March 11, 2015

9 Min Read
Quality care from processing to packaging



Traditional Medicinals Smooth Move


With more than 34 years in the herbal supplement arena, Traditional Medicinals has combined the ancient art of traditional formulating with the modern scientific methods of quality assurance and production.


Located in Sebastopol, CA, the company remains dedicated to preserving the earth's resources, natural and human. A sustainability leader, the company operates using 70 percent solar power and commits to safeguarding its employees by continually improving their work environment.


The facility operates 20 hours a day, four days per week to produce 2 million teabags each week.


Raw materials are brought in from around the world in pre-cut form, reinspected and repackaged into barrel containers to feed into the blenders via a hopper system. Once the formulas are blended, they are transferred manually to the packaging area via barrels where product is gravity fed from a mezzanine level to nine IMA "string-and-tag" machines that process between 135 and 185 teabags per minute in bagging, wrapping and cartoning operations.


In 2010, the company began a five-year business plan, with the objective of becoming the No. 1 medicinal tea company in the U.S., up from its current No. 3 spot. Automation and improved productivity in the plant are some of the methods the company uses to achieve that goal.


As part of that strategy, Traditional Medicinals has ordered a newer-model IMA system, which is expected to be installed by 2013. It offers two big benefits: speed and safety. The new machine is rated to run at 300+ teabags per minute, and it attaches the string to the teabag and tag with a knot instead of a staple. This will eliminate any metal in the package, improving safety and aesthetics. There's a slight sustainability boost, too: The degradable teabag can go right into a compost pile with no extra effort from the consumer to remove a staple.


A non-traditional solution works

While working on a major efficiency project that culminated in the building of new rooms for the blending area, plant manager Mary Goff says the company also wanted to cut down the amount of manual lifting that the operators were doing in the production department. In June 2011, a vacuum pneumatic conveyor system from Vac-U-Max was installed to automate this step.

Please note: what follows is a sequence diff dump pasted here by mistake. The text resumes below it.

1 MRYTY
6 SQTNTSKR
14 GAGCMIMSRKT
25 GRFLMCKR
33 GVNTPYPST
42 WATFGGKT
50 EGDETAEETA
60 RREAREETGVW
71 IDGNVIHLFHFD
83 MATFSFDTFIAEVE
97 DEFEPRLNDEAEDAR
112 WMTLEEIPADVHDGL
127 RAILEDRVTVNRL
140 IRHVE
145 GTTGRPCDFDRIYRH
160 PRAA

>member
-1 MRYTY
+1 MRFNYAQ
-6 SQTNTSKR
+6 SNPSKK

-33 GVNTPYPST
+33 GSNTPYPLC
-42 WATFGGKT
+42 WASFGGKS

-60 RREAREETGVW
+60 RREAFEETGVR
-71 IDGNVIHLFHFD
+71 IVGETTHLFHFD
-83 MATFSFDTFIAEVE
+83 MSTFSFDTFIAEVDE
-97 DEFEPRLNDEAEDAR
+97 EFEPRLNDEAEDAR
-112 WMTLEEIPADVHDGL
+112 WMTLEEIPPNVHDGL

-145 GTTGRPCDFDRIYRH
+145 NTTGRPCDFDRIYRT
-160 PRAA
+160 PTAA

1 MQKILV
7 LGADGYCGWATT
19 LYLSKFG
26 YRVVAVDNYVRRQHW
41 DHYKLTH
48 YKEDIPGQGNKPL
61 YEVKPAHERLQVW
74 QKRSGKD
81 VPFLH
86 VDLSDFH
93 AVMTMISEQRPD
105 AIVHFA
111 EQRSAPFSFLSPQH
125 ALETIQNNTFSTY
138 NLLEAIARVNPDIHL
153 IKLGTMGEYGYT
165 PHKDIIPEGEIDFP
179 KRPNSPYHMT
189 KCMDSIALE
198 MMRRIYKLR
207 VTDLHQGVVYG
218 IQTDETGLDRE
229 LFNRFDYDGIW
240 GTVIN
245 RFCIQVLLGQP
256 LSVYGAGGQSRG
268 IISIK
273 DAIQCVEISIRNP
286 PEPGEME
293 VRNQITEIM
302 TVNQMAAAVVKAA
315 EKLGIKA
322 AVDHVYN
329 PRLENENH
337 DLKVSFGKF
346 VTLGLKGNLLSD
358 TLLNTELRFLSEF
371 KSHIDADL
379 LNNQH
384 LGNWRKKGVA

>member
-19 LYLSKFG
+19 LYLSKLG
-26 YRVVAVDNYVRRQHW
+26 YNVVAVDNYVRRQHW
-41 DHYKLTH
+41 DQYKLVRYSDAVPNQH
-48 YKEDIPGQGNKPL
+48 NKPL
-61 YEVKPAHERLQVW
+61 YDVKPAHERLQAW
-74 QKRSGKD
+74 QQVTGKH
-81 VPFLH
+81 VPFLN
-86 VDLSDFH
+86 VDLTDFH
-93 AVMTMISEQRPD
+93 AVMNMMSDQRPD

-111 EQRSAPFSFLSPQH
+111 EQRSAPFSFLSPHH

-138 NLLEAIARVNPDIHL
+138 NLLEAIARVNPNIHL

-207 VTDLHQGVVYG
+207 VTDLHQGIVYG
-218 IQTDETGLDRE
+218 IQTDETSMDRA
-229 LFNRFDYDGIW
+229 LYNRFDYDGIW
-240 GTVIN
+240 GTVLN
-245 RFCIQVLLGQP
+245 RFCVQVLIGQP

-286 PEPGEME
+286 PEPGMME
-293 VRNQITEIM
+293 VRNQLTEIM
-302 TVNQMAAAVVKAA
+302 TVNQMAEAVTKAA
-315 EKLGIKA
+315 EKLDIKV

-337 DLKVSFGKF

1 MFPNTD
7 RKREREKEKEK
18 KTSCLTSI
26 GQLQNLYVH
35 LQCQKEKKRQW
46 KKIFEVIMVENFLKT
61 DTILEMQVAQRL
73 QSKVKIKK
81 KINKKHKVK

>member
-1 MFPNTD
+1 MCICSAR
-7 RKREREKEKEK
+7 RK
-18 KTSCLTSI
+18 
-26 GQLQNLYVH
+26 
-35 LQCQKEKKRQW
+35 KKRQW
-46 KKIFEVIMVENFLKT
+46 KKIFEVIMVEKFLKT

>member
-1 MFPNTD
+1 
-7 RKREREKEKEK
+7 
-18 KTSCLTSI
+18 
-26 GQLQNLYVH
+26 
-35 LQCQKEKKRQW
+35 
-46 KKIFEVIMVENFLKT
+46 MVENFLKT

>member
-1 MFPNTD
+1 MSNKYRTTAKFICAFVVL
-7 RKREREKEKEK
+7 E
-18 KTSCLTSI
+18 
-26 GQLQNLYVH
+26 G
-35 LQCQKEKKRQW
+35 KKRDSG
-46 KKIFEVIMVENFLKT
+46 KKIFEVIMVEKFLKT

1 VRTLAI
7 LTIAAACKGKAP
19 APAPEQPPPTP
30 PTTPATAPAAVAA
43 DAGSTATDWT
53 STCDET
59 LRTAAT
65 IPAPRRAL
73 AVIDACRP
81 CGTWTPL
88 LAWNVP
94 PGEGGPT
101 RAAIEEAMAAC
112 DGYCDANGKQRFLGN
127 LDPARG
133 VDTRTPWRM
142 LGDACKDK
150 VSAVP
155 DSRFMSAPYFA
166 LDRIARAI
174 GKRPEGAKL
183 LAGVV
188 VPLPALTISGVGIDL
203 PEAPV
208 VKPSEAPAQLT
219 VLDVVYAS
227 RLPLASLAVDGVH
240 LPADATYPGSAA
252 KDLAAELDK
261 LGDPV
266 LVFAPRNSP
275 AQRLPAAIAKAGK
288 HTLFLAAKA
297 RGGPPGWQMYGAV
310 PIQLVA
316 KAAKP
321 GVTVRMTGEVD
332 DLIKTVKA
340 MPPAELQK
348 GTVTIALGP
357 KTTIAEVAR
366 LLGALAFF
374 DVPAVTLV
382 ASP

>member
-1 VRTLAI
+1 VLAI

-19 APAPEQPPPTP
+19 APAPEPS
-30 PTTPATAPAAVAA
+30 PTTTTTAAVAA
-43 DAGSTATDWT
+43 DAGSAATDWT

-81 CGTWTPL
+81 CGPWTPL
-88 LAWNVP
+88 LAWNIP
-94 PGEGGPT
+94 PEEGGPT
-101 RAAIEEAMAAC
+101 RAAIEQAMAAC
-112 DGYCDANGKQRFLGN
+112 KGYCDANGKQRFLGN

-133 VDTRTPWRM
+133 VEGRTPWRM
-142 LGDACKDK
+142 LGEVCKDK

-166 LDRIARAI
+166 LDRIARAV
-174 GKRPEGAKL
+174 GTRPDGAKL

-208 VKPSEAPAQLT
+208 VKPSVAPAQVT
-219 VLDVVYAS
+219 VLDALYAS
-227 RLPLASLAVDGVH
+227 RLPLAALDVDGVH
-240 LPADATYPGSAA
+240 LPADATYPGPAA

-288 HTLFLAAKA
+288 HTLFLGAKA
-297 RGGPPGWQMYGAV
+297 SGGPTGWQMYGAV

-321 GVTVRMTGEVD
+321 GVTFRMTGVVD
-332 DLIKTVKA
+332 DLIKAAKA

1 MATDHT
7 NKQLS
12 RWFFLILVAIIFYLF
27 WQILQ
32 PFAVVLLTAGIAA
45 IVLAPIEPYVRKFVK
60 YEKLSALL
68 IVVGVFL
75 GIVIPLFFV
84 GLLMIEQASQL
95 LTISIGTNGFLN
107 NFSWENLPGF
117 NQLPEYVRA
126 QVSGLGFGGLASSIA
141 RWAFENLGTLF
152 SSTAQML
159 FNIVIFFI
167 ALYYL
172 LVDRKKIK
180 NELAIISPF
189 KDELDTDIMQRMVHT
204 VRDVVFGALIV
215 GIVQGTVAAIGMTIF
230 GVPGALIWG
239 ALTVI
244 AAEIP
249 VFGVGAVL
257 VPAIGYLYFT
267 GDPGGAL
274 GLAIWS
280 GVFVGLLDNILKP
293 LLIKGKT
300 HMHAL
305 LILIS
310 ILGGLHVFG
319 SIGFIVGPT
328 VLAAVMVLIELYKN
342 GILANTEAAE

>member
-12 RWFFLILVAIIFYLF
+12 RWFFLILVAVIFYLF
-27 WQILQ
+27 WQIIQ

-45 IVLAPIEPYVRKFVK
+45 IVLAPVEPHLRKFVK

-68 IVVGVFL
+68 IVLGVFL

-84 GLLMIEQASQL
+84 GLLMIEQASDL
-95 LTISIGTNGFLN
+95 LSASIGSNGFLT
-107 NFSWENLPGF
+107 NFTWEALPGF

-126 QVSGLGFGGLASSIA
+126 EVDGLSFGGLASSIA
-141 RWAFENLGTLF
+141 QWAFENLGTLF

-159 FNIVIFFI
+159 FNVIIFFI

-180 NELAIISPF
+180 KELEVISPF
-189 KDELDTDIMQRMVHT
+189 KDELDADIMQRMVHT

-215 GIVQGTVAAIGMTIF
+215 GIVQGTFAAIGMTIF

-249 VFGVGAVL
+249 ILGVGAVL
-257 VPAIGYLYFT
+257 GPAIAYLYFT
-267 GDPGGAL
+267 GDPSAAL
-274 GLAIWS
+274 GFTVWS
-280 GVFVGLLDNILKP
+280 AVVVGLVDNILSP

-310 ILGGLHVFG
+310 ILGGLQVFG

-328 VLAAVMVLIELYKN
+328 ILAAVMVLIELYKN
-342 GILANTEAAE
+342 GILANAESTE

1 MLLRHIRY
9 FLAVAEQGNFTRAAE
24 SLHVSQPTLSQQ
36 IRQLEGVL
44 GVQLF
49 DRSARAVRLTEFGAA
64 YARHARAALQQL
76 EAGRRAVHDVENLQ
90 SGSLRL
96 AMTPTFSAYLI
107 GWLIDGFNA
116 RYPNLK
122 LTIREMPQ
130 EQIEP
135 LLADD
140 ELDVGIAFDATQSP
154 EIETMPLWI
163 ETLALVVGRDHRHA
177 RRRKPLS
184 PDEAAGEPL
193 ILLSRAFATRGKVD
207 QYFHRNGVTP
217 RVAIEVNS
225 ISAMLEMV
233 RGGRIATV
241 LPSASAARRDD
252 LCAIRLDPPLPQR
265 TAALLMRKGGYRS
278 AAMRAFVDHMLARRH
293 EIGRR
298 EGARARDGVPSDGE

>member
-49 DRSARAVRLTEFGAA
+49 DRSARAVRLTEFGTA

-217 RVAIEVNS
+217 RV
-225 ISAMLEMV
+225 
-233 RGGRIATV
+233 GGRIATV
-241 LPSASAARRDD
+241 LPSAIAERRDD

Previously, the operators were weighing individual 100-lb batches into barrels, taking those barrels up to the top level and then dumping them into hoppers by hand. In search of a better method, the vp of quality control and the site manager researched open conveyor systems as an ergonomic solution for transferring the raw materials.


Traditional Medicinals uses pharmacopeia-grade herbs; one of its biggest concerns was how to transfer the herbs and blends from one area to another without breaking down the product or losing any of it.


"We did a lot of studies up front," Goff says, regarding choosing the right systems to transfer ingredients. "We spoke with some of our raw materials vendors about the systems they used to transfer materials and a gentleman from the consulting firm we were working with on the efficiency project told us about Vac-U-Max."


Vac-U-Max specializes in the design and manufacture of pneumatic systems and support equipment for the conveying, weighing and batching of dry materials in the pharmaceutical, chemical and food industries.


Although Traditional Medicinals' herb suppliers warned against pneumatically conveying the herbs (thinking it would damage the ingredients), information from the conveyor manufacturer convinced the company the method was worthy of investigation.


For example, ease of cleaning and a small footprint are among the advantages pneumatic conveying systems have over open conveying systems, such as belt or bucket conveyors. In addition, because they are fully enclosed, pneumatic conveying systems protect materials from air, dirt and waste. Also, product does not escape from a pneumatic conveying system, so particulates that can endanger or jam expensive equipment are prevented from entering the environment.


Try before you buy

Although the advantages of the pneumatic system in theory seemed to outweigh the open systems, Traditional Medicinals needed assurance that the vacuum system would perform reliably without breaking down the product.


"If the product is too fine, it creates problems with separation and blending and also creates problems with packaging if it is too dusty," Goff says. "Before purchasing the equipment, we wanted to be sure that it could transfer the product correctly and that it [would hold] its integrity from a quality standpoint."


Vac-u-Max offers testing at no charge to potential customers in its fully functional 6,000-sq-ft test and demonstration facility, which is equipped to conduct a plethora of vacuum conveying tests to simulate actual conditions at a customer's site.


After consulting with Vac-U-Max on system design and equipment specifications, Goff traveled with the vp of quality control and the site manager to New Jersey to test the equipment with 15 of Traditional Medicinal's raw materials. "They spent a whole morning with us running through the testing, making sure that we were happy with their equipment," she says.


"One of our biggest concerns was the breakdown of the materials themselves, and that's one of the negatives that we kept hearing from our herb suppliers, but Vac-U-Max assured us that it wouldn't, and they've proven that it is a very gentle way to move product," Goff says.